I have written twice, recently, about why Canada and the USA should work together to achieve a substantial measure of continental self-sufficiency. The COVID-19 pandemic has shown us that the existing global supply chains need to be re-evaluated for broader strategic goals ~ not just national security and military aspects, including e.g. the 5G networks, but also energy, food and health-care/medical self-sufficiency, too.
I an earlier post (first link), I said, “Above all, we must manage four more years of Donald J Trump. The best way to do that is to pay less attention. We must accept him as he is, we must learn to ignore his more inane outbursts, and follow the main thread of his ‘logic’ which is, essentially, isolationist.“
But he makes it hard, doesn’t he?
The other day I saw, on BNN~Bloomberg and in the Globe and Mail, that “The Trump Administration asked 3M Co. to stop sending U.S.-made respirators to Canada.” The story appears to have begun on 2 April when President Trump said, on social media:
“P Act,” I guess, refers to the Defense Production Act (1950) and I see that President Trump issued an order using the authority of that act to empower the Secretary of Homeland Security to “use any and all authority available under the Act to acquire, from any appropriate subsidiary or affiliate of 3M Company, the number of N-95 respirators that the Administrator determines to be appropriate.” That, it appears, means ALL of 3M’s stock of respirators, including those already scheduled for delivery to Canada.
But this begs two questions:
- Why do we not make essential things in Canada? and
- Can we trust a global supply chain?
There are sensible answers to both.
First, we are, simultaneously, large and small. We are the second-largest country (after Russia) by area, bigger than the USA, bigger, too than China; but we are only 39th (out of 232) in terms of population., and 65 of the countries smaller than Canada have populations less than New Brunswick. We are not exactly a global pipsqueak, but we are considerably smaller in population than, say, Mexico, the Philippines and Italy and none of them is anywhere near self-sufficient in much of anything. Canadian investors make business choices every day, some have strategic implications and, now and again, governments intervene to serve what it perceives to be the national interest. But, by and large, business and government operate on different sets of priorities. Those of business are, generally, very clear and easy to understand; those of governments are less clear, when they exist at all. The globalized market, whether it is regional like ASEAN, continental, like the EU and NAFTA or even multiregional like the Trans-Pacific Partnership (CPTPP), is designed to lower costs, thereby making it easier for more people, all over the world, to buy the things they need and want. Government policies might be globalist, but they are, much more often, aimed at securing a temporary, transient advantage in one domain or another. Government, in my opinion, tend, in peacetime, to pursue short-term tactical goals, corporations are more likely (but the case is far from universal) to pursue longer-term, strategic ends.
In that sense, then, Donald Trump is acting almost exactly as we would all expect … his action, although both stupid and cruel, is entirely in keeping with his character. He is an instinctive isolationist. He neither understands nor cares abou the consequences of acting on his instincts; he’s going to do what he wants because it’s his boorish, braggadocious, bullying nature. It’s just who he is and we, all, Americans, Brits, Canadian, Danes and so on must just deal with him as we deal with other forces of nature ~ complaining doesn’t help. President Trump will punish Canada because it’s in his nature to be a shortsighted, stupid, selfish skipper of a ship of state that is taking on water.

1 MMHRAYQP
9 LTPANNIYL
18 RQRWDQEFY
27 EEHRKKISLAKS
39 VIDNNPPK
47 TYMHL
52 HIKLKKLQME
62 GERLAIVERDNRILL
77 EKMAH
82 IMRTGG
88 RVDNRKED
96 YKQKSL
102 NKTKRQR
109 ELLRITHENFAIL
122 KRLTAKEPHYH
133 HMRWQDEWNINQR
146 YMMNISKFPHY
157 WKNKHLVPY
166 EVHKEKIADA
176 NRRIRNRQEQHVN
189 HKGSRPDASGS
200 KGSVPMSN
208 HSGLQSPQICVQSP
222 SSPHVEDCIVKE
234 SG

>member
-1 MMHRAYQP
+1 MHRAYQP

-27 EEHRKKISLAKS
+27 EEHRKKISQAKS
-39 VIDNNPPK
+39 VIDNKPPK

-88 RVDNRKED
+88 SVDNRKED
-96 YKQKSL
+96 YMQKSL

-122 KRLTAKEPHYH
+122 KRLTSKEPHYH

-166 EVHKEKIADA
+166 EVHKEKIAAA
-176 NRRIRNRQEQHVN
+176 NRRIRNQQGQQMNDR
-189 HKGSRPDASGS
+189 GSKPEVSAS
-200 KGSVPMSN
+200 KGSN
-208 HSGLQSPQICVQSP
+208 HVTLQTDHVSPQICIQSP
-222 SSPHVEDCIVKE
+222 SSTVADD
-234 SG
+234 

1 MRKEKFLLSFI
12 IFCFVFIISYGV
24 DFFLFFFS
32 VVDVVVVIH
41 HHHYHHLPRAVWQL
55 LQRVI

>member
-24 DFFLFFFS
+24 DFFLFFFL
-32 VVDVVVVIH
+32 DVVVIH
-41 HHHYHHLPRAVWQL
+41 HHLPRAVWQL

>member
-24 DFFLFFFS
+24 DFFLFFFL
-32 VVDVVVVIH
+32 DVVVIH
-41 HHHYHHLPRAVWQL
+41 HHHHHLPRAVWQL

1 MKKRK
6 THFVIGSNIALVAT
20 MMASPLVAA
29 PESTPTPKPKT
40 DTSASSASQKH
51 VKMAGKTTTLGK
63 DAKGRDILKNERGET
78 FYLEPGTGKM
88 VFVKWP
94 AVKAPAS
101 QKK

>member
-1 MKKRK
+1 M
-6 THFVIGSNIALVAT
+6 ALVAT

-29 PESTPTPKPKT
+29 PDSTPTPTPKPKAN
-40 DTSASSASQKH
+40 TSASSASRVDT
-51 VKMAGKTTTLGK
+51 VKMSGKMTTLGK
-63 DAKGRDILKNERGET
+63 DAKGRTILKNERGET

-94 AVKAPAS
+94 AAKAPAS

There is no point in retaliating. President Trump actually likes trade wars … that’s the measure of his foolishness. We should note, however, that a US customer has doubled their order from a Canadian (Naniamo) company for “a special paper pulp used in the manufacture of disposable surgical masks, gowns and other medical products.” (Note, please that they do make the stuff necessary for the N-95 espirators in question.) Will that impress President Trump? No. Will it be noted by Vice President Pence and other senior officials and business leaders? Yes … if Canada goes ahead, being a good neighbour and an honest trading partner, and fills the order.
A few people will shout a Prime Minister Trudeau to block the order … to retaliate. They are stupid ~ trade wars are a silly idea, tit-for-tat- trade disputes with the USA are a lose-lose proposition.
The correct response for Canada is to do what Ontario’s Premier Doig Ford says, and ramp up Canadian production facilities to produce what is needed. It is not abandoning global or continental or even national supply chains, it is, merely, taking a step towards self-sufficiency. That’s what Ontario needs to do. Ditto for Quebec, BC and Nova Scotia and so on. Those who can need to produce and share with other Canadians and, indeed, with our American friends, too.
We can not react to Donald Trump by trying to be like him. The correct response to President Trump’s ill-considered, mean-spirited actions is to do the opposite while we wait for him to finish his terms in office when he will be, I am fairly certain, replaced by another but much more reasonable ‘America Firster.’